There are many reasons a student might struggle in school. Test anxiety, homework overload, difficulty making friends, and even psychological concerns can all make it difficult for teens to succeed. Every child is different, so it’s important to sit down with yours and find out what’s underlying their academic difficulties.
What to Do When Your Teenager is Struggling in School
While it may be tempting to punish your child until their grades improve, odds are they won’t be able to improve until you find the root cause of their problems. Teen academic struggles are rarely a case of laziness.
Talk honestly with your child about what is causing them to fail. Remind them early and often that you love them and only want to help them, and that you aren’t there to judge or punish them.
Teaching Style Mismatch: Some students don’t understand the material the way it’s being taught, and no one will take the time to explain it to them. The later in the school year it gets, the worse this problem becomes, as so many subjects are tested cumulatively. You may need to sit down with them after school to help with their homework or hire a tutor to re-explain the material.
Bullying: In other cases, the student is being bullied, either by peers or by the teachers, themselves. This may make it difficult for them to focus, and in the latter case, may affect their grade regardless of their effort. Find ways to remove the bullies from their life, perhaps by transferring them to a different class, or seeking help from the school administration.
Mental Illness: Mental health issues like depression and anxiety can also cause students to fall behind. Depression can inhibit your teen’s ability to motivate themselves to complete assignments. In this case, don’t just use negative reinforcement to motivate them, as that will likely be ineffective. Instead, consider therapy, and perhaps medication to treat the underlying cause.
Learning Disorders: It may also be that your teen has an undiagnosed learning disability. Issues such as dyslexia, dyscalculia, and dysgraphia can make it much harder for students to read or comprehend the material they’re given. The Forum offers assessment and treatment for learning disorders to help your child succeed in high school and beyond.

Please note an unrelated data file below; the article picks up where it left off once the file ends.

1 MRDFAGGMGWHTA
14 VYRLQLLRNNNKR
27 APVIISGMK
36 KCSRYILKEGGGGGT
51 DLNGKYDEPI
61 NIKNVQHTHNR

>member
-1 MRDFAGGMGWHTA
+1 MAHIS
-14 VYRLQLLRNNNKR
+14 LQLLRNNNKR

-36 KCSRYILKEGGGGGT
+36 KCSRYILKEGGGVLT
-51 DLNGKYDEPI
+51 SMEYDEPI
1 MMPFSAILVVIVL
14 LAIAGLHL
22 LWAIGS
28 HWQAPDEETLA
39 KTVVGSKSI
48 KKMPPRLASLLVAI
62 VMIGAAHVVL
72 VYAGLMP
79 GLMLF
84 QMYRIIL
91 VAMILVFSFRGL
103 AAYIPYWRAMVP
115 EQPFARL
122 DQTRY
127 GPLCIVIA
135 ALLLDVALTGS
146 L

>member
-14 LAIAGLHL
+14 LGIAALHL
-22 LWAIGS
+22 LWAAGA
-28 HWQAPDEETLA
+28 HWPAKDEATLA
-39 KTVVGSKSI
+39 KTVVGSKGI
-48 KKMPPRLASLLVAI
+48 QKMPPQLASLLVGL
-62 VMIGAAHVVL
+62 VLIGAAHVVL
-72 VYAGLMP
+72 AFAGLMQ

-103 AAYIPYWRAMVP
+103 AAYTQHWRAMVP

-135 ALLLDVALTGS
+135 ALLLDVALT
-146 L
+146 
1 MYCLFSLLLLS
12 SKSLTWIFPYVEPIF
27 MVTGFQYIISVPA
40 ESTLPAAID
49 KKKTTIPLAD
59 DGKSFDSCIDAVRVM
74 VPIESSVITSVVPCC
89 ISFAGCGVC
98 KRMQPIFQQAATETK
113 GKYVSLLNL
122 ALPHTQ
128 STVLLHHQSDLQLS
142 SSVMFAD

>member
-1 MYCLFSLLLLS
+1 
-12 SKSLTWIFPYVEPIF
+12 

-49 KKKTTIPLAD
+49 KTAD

My Teen Refuses to Go to School. What Do I Do?
If your teen is refusing to attend school at all, it can make things especially difficult. It’s important to remember that if your child is refusing to go, there’s probably a reason. Have an honest conversation with them about why they want to avoid school, and why it’s important that they do. Are they being bullied? Are they embarrassed that they’re struggling? Do they see it as pointless based on career objectives or depression? Talk through solutions with them, and remind them that school is about more than the subjects they study.
It may also help to get a qualified therapist involved to help them find reasonable solutions and treat any underlying mental health concerns or learning disabilities. In some cases, intensive treatment, such as that offered by The Forum, may be appropriate to help your teen find coping solutions.
Mental Health and Academic Help for Teens
If your teen has been struggling in school, it may be time to seek professional advice and treatment. The Forum has a network of clinicians who specialize in mental health concerns and learning disabilities to help your child succeed in high school. Contact us to learn more about treatment options for your teen.